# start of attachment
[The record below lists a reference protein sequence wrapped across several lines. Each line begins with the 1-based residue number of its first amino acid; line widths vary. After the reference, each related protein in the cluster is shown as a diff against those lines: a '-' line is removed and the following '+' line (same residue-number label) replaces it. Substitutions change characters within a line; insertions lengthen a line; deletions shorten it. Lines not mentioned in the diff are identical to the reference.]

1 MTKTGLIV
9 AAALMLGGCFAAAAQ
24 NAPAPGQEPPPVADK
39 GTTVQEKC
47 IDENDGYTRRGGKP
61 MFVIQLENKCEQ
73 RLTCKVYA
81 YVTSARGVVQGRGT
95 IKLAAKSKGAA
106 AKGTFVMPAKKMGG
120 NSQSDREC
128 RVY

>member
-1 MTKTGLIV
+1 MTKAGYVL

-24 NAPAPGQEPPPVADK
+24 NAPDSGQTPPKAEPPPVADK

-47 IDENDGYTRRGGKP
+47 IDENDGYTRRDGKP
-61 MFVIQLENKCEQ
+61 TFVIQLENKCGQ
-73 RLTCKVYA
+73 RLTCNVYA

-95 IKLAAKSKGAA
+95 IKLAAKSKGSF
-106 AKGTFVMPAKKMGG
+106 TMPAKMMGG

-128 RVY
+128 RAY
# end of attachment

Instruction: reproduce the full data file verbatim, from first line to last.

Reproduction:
[The record below lists a reference protein sequence wrapped across several lines. Each line begins with the 1-based residue number of its first amino acid; line widths vary. After the reference, each related protein in the cluster is shown as a diff against those lines: a '-' line is removed and the following '+' line (same residue-number label) replaces it. Substitutions change characters within a line; insertions lengthen a line; deletions shorten it. Lines not mentioned in the diff are identical to the reference.]

1 MTKTGLIV
9 AAALMLGGCFAAAAQ
24 NAPAPGQEPPPVADK
39 GTTVQEKC
47 IDENDGYTRRGGKP
61 MFVIQLENKCEQ
73 RLTCKVYA
81 YVTSARGVVQGRGT
95 IKLAAKSKGAA
106 AKGTFVMPAKKMGG
120 NSQSDREC
128 RVY

>member
-1 MTKTGLIV
+1 MTKAGYVL

-24 NAPAPGQEPPPVADK
+24 NAPDSGQTPPKAEPPPVADK

-47 IDENDGYTRRGGKP
+47 IDENDGYTRRDGKP
-61 MFVIQLENKCEQ
+61 TFVIQLENKCGQ
-73 RLTCKVYA
+73 RLTCNVYA

-95 IKLAAKSKGAA
+95 IKLAAKSKGSF
-106 AKGTFVMPAKKMGG
+106 TMPAKMMGG

-128 RVY
+128 RAY